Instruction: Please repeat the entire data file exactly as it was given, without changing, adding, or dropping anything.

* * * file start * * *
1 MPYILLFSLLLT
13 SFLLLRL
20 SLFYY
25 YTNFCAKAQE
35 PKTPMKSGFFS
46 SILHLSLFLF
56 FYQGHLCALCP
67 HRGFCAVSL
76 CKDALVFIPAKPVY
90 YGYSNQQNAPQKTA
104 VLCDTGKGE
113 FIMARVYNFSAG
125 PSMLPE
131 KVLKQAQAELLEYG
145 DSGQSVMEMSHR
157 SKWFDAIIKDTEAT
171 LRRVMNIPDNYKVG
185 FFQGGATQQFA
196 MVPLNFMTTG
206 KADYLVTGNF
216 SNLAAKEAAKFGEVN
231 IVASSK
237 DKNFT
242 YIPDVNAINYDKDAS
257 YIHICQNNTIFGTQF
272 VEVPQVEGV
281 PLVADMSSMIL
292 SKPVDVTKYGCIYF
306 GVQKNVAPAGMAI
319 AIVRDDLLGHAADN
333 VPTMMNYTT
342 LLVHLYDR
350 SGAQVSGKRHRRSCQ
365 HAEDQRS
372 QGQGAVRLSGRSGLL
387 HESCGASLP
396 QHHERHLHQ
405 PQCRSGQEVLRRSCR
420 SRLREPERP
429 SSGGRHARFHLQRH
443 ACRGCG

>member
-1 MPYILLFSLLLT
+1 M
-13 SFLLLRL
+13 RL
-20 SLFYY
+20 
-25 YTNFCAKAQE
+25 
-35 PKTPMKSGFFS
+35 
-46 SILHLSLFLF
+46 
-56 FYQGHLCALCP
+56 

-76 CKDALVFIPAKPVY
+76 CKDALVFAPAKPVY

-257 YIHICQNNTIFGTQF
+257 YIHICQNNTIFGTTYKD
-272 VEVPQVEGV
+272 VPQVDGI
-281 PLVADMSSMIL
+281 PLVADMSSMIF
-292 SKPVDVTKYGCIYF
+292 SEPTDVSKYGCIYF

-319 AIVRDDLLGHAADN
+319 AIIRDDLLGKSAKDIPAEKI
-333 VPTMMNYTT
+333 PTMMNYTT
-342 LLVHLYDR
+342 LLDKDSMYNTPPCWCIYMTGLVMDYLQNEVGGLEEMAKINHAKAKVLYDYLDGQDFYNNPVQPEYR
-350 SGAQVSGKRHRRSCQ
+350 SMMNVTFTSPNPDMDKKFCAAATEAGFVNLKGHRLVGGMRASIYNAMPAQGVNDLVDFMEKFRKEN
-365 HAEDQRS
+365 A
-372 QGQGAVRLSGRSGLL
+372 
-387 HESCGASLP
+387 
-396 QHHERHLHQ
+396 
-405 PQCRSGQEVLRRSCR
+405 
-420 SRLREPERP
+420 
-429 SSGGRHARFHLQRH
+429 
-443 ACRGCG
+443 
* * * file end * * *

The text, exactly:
1 MPYILLFSLLLT
13 SFLLLRL
20 SLFYY
25 YTNFCAKAQE
35 PKTPMKSGFFS
46 SILHLSLFLF
56 FYQGHLCALCP
67 HRGFCAVSL
76 CKDALVFIPAKPVY
90 YGYSNQQNAPQKTA
104 VLCDTGKGE
113 FIMARVYNFSAG
125 PSMLPE
131 KVLKQAQAELLEYG
145 DSGQSVMEMSHR
157 SKWFDAIIKDTEAT
171 LRRVMNIPDNYKVG
185 FFQGGATQQFA
196 MVPLNFMTTG
206 KADYLVTGNF
216 SNLAAKEAAKFGEVN
231 IVASSK
237 DKNFT
242 YIPDVNAINYDKDAS
257 YIHICQNNTIFGTQF
272 VEVPQVEGV
281 PLVADMSSMIL
292 SKPVDVTKYGCIYF
306 GVQKNVAPAGMAI
319 AIVRDDLLGHAADN
333 VPTMMNYTT
342 LLVHLYDR
350 SGAQVSGKRHRRSCQ
365 HAEDQRS
372 QGQGAVRLSGRSGLL
387 HESCGASLP
396 QHHERHLHQ
405 PQCRSGQEVLRRSCR
420 SRLREPERP
429 SSGGRHARFHLQRH
443 ACRGCG

>member
-1 MPYILLFSLLLT
+1 M
-13 SFLLLRL
+13 RL
-20 SLFYY
+20 
-25 YTNFCAKAQE
+25 
-35 PKTPMKSGFFS
+35 
-46 SILHLSLFLF
+46 
-56 FYQGHLCALCP
+56 

-76 CKDALVFIPAKPVY
+76 CKDALVFAPAKPVY

-257 YIHICQNNTIFGTQF
+257 YIHICQNNTIFGTTYKD
-272 VEVPQVEGV
+272 VPQVDGI
-281 PLVADMSSMIL
+281 PLVADMSSMIF
-292 SKPVDVTKYGCIYF
+292 SEPTDVSKYGCIYF

-319 AIVRDDLLGHAADN
+319 AIIRDDLLGKSAKDIPAEKI
-333 VPTMMNYTT
+333 PTMMNYTT
-342 LLVHLYDR
+342 LLDKDSMYNTPPCWCIYMTGLVMDYLQNEVGGLEEMAKINHAKAKVLYDYLDGQDFYNNPVQPEYR
-350 SGAQVSGKRHRRSCQ
+350 SMMNVTFTSPNPDMDKKFCAAATEAGFVNLKGHRLVGGMRASIYNAMPAQGVNDLVDFMEKFRKEN
-365 HAEDQRS
+365 A
-372 QGQGAVRLSGRSGLL
+372 
-387 HESCGASLP
+387 
-396 QHHERHLHQ
+396 
-405 PQCRSGQEVLRRSCR
+405 
-420 SRLREPERP
+420 
-429 SSGGRHARFHLQRH
+429 
-443 ACRGCG
+443 